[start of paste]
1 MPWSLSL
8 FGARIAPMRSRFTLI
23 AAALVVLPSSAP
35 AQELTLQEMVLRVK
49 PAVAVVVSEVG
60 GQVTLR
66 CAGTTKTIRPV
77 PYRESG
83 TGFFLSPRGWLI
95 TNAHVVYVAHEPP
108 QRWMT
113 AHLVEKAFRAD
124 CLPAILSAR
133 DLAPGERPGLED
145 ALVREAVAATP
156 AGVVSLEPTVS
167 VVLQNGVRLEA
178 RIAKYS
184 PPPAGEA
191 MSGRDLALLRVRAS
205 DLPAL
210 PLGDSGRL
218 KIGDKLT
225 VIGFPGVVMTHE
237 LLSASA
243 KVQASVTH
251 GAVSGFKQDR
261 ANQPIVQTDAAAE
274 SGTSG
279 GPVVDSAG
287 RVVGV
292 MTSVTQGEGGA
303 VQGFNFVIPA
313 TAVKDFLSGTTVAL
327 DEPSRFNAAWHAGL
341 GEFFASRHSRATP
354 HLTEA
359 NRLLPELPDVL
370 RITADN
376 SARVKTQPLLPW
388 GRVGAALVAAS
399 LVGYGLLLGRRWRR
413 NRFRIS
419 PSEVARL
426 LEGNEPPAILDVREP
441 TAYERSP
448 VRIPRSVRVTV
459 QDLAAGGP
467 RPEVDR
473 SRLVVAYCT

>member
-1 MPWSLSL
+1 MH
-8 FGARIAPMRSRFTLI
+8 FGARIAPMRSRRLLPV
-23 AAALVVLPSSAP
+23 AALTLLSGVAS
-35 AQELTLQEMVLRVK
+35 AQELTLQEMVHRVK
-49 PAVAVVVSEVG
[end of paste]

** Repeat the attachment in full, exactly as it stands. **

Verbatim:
1 MPWSLSL
8 FGARIAPMRSRFTLI
23 AAALVVLPSSAP
35 AQELTLQEMVLRVK
49 PAVAVVVSEVG
60 GQVTLR
66 CAGTTKTIRPV
77 PYRESG
83 TGFFLSPRGWLI
95 TNAHVVYVAHEPP
108 QRWMT
113 AHLVEKAFRAD
124 CLPAILSAR
133 DLAPGERPGLED
145 ALVREAVAATP
156 AGVVSLEPTVS
167 VVLQNGVRLEA
178 RIAKYS
184 PPPAGEA
191 MSGRDLALLRVRAS
205 DLPAL
210 PLGDSGRL
218 KIGDKLT
225 VIGFPGVVMTHE
237 LLSASA
243 KVQASVTH
251 GAVSGFKQDR
261 ANQPIVQTDAAAE
274 SGTSG
279 GPVVDSAG
287 RVVGV
292 MTSVTQGEGGA
303 VQGFNFVIPA
313 TAVKDFLSGTTVAL
327 DEPSRFNAAWHAGL
341 GEFFASRHSRATP
354 HLTEA
359 NRLLPELPDVL
370 RITADN
376 SARVKTQPLLPW
388 GRVGAALVAAS
399 LVGYGLLLGRRWRR
413 NRFRIS
419 PSEVARL
426 LEGNEPPAILDVREP
441 TAYERSP
448 VRIPRSVRVTV
459 QDLAAGGP
467 RPEVDR
473 SRLVVAYCT

>member
-1 MPWSLSL
+1 MH
-8 FGARIAPMRSRFTLI
+8 FGARIAPMRSRRLLPV
-23 AAALVVLPSSAP
+23 AALTLLSGVAS
-35 AQELTLQEMVLRVK
+35 AQELTLQEMVHRVK
-49 PAVAVVVSEVG